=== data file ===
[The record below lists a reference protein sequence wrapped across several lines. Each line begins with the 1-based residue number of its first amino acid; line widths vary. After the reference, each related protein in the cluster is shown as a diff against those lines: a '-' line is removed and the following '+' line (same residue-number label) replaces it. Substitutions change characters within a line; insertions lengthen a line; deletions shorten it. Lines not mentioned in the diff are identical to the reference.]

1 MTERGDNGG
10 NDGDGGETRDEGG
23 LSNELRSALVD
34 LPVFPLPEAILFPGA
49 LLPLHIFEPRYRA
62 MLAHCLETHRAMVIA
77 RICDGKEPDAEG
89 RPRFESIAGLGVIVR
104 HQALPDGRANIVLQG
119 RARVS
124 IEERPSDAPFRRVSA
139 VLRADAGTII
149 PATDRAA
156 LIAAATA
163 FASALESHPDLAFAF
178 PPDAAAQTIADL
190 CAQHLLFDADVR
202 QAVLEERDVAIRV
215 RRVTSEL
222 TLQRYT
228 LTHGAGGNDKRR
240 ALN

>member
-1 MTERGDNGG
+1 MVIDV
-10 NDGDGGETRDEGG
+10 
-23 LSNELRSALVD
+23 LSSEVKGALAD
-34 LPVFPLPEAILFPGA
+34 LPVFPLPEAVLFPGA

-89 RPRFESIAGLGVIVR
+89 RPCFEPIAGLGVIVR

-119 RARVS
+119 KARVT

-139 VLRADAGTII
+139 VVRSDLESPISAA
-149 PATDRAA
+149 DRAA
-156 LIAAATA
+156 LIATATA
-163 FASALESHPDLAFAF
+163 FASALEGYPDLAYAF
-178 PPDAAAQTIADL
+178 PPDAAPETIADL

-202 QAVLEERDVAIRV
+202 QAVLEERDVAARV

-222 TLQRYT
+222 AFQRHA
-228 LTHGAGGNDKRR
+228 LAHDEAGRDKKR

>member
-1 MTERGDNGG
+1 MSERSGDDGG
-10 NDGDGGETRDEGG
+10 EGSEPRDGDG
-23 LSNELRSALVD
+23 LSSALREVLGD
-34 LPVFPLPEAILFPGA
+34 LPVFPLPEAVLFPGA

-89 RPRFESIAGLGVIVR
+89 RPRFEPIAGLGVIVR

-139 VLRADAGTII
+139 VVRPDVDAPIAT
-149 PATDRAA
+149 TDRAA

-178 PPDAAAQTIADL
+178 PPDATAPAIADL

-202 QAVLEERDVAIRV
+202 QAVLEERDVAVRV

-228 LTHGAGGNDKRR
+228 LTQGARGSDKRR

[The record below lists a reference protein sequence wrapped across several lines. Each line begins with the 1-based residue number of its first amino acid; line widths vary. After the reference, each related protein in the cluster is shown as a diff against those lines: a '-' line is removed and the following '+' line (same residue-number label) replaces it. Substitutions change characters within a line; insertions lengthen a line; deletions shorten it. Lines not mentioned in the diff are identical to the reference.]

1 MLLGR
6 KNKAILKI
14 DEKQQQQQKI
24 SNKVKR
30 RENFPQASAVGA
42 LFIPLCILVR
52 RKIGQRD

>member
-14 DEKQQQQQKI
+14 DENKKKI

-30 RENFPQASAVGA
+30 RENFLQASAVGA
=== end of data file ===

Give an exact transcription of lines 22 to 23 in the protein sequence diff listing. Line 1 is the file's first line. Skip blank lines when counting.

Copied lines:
228 LTHGAGGNDKRR
240 ALN